Saturday, July 13, 2013

The Such Diaries: 12 July 2013


July the twelfth is Renée’s birthday, so, in conformation with family tradition, we ventured into the mountains on a hike. Our destination was the Fourth of July trail, which we reached despite being trapped behind an obstinately slow-driving sedan picking its way up the dirt road. We had wisely selected an easy hike to save ourselves for a 5K race the following day; upon arrival we learned that “easy” meant an 1,800-foot elevation gain over three miles to Dorothy Lake above tree line.

We began in the solemn douglas-firs, serenaded by saucy kinglets and their out-of-control whistles and warbles. As our elevation ticked upward, the trees shrunk until they tempted abduction as house plants. The kinglets gave way to White-crowned Sparrows as the dominant species. Finally, vascular plant life all but surrendered, leaving us exposed among rock and lichen, the domain of Pipits and Ptarmigan that we did not see.


Unaccustomed to high elevation, I felt dizzy, as if mildly drunk. Joel and Marcel forged ahead; I plodded behind, attempting to correct for the rocks that spiraled underfoot. Finally I reached them at the lake. I gave a triumphant shout and facetiously yelled, “Who’s jumping in with me?” The frigid lake leered at us, caped in ice that I had to convince myself was not blue.

Upon hearing of our planned tomfoolery, the parents disapproved. “What will you do, jump in your underwear? That will be wet and miserable for the hike down,” Renée interjected.

“Exactly. That is why we will take it off.”

It was cold.


Our unclothed adventures distracted us from the gathering gray clouds to the west. Afternoon thunderstorms are about as regular as defecations on a fiber-rich diet; thus, we decided to flee the tundra, where we towered as fleshy lightning rods. We hurriedly packed up and made it to the stunted trees before lighting began striking. I doggedly slid-walked down the trail, my hood up and my head down, occasionally tossing back a handful of chia seeds from the flask that Dave lent me.

We reached the parking lot thoroughly drenched.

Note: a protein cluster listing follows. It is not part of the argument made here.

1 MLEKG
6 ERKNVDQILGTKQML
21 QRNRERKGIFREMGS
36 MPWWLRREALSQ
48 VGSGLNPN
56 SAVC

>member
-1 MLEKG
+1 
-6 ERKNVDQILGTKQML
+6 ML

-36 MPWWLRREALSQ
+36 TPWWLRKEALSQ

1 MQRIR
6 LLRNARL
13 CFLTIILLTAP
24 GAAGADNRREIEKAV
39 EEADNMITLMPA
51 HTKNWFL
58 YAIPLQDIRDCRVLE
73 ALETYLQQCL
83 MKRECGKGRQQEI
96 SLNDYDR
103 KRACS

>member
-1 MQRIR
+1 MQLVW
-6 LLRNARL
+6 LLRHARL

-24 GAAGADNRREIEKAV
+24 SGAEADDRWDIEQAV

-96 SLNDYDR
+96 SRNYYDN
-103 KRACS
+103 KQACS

It wasn’t until I was mostly finished with lunch at the Nepalese buffet in Nederland that I realized I had a chia seed imbedded in the blister that I had sustained on my palm the previous day from weeding an onion bed.    

Tuesday, July 9, 2013

The Such Diaries: 9 July 2013

For most of my life, east has been the boring, west the exotic. (Parenthetical: this rule was shaken up by a three-year sojourn in California, but, for the majority of my years, it holds true.) Western Meadowlark deserved a detour. Once, I drove (or, more accurately, my dad drove) an hour to see a Bullock's Oriole. Today, the poles flipped, and east became exciting.

Eastern Meadowlark, a first(ish) record for Boulder County. Instead of straining for the bubble of a rogue Western, Marcel and I strained for the sweet slurs of an errant Eastern at the periphery of its range. Yes, there it was, therefore making today, the ninth of July of 2013, the first day that I have seen Sturnella magna, Pygmy Nuthatch, and Sage Thrasher in the same day.


Later I found myself entombed in a kayak drifting across a very large reservoir with Joel. Life is absurd sometimes.

Sunday, July 7, 2013

The Such Diaries: 6 July 2013

Preface: My Kansas sinecure sputtering to an end, I found two weeks at my disposal with nothing to do. Therefore, I turned the hood of my trusty Taurus northwest to visit the Suches, my alternate family, in their montane abode near Lyons, Colorado. 

Here I am at the Suches. Mountains, trees, and green are welcome after many weeks of wheat, feedlots, and dust.

I rode out to Meade with Reed. An interesting fellow. We talked about grad school, alcohol, women, wildlife conservation, and especially hunting.

Seven more road hours awaited me. The trick to making good time, I've discovered, is to not stop. I only did so once, in Stratton, Colorado. Even when my head and lower back allied themselves in affliction, I pressed westward, straining for the hazy purple outline of the Front Range after miles and miles of plain.

Found the house (a cabin retreat by most standards) by following landmarks and flashes of deja vu up the network of gravel roads. The family is as loving and hospitable as ever. Bushtits, Steller's Jays, Magpies--yes, I am definitely not in Kansas any more.